The biggest drivers are our users themselves – every person and a business they tell about their TransferWise experience will be a potential new user, bring more volume to the platform and make the costs cheaper for everyone. It is worth investing into that experience.

The principles of a price mission

Money without borders – instant, convenient, transparent and eventually free. We’re powering money for people and businesses: to pay, to get paid, to spend, in any currency, wherever you are, whatever you’re doing.

While working towards our mission zero, we have understood some guiding principles that make it easier for us to drop fees. In order to achieve mission 0, we need to get to mission 0.1% and even before that to mission 0.2%. We have just reached 0.3% on some routes, the road ahead is clear.

We have worked out a few guiding principles for ourselves

  • Don’t cross-subsidise.
  • Don’t cross-subsidise currency routes. We operate 1400 currency routes and it is much cheaper to move money between USD, GBP, EUR than for example from Brazil to Kenya. If we want every route to be as cheap as possible, they cannot subsidise other routes.
  • Don’t cross-subsidise payment methods. Our users send money from bank accounts and usually there is a low cost option of a bank transfer and a faster, more convenient option of debit cards. In the US there are two expensive options: the low security of ACH and overpriced wires.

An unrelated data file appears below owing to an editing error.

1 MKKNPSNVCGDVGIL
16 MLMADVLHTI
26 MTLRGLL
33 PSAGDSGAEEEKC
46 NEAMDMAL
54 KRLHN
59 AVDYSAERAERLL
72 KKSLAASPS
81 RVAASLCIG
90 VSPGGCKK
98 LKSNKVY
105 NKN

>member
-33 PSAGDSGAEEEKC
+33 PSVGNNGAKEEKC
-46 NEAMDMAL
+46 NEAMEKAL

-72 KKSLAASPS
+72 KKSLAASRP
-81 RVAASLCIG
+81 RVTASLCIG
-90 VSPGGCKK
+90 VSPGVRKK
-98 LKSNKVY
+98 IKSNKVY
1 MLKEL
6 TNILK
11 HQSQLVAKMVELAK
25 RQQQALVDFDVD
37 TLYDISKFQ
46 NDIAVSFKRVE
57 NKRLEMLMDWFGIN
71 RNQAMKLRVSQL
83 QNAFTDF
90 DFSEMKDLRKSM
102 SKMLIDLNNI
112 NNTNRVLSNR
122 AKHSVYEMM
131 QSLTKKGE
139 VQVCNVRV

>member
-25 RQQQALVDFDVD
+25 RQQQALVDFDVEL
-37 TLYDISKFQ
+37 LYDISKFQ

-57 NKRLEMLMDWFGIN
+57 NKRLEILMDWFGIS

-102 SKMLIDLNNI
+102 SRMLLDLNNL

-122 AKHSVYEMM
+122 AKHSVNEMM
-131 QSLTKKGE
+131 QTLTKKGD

• Don’t compete. If another team outside TransferWise has figured out how to make a route cheaper than us, then we should learn from them but until then we should recommend our users to use this other provider. [link to comparison tweet]
  • Align structure to cost: transaction + % volume.
  • Make it easy to go fast. We have agreed a formulaic mechanism across the organisation, which looks at our last few months costs on the routes and determines if we can reduce our prices.

Following these guidelines we have become very exact in the pricing. Every route has their own price and their own journey towards zero. Recently one of our first investors Jesse Beyroutey shared his thinking on why does it make sense to fund this price lowering mission.

Progress to date

Our first prices we set in 2011 at 0.5% and we set a minimum, e.g. £2.00 to make sure we cover the transaction costs. It turned out our costs behaved differently.

With the first round of price changes we changed from minimum fees to transaction fees. It has the positive effect of making small payments under £400 and large payments cheaper, but also a negative effect for people transferring between £400 and £800. A lot of transfers fall into that bracket and for many users we first had to bring bad news due to that correction.

  1. 🇬🇧 GBP – Oct ’17. For the first time we broke below the 0.5% fee and priced GBP to EUR at 0.35%.
  2. 🇺🇸 USD – Jan ’18. We brought the most efficient routes down to 0.6% for wire transfers, direct ACH debits at 0.75%. Moving money in the US is expensive.
  3. 🇦🇺 AUD, NZD – Feb ’18. Many routes came down from 0.7% to 0.45%.
  4. SGD, JPY, HKD – Mar ’18.
  5. 🇸🇬 SGD – Apr ’18. We reduced our prices the second time. Almost every route and every amount got a price reduction.
  6. 🇧🇷 BRL – Apr ’18. Brazil is the most expensive country to send money from, even more complicated by the funds expatriation tax IOF.
  7. 🇨🇦 CAD – May ’18. Most efficient routes came down to 0.6%.
  8. 🇭🇰 HKD – May ’18. Reduced fees for biggest routes for the second time.
  9. CHF, HUF, PLN, BGN, RON, CZK, HRK, SEK, NOK, DKK – Jun ’18. We changed prices on 460 currency routes simultaneously. First time achieved 0.3% on a route, eg CHF to EUR.
  10. 🇪🇺 EUR – Jul ’18. Most European routes came from 0.5% to 0.3% .. 0.4%.

What’s next?

More price drops. We have two goals – we’ve shown that 0.3% is sustainably possible on some routes – how can we now get most of the worlds’ routes onto 0.3%. The next challenge is 0.2% 🙂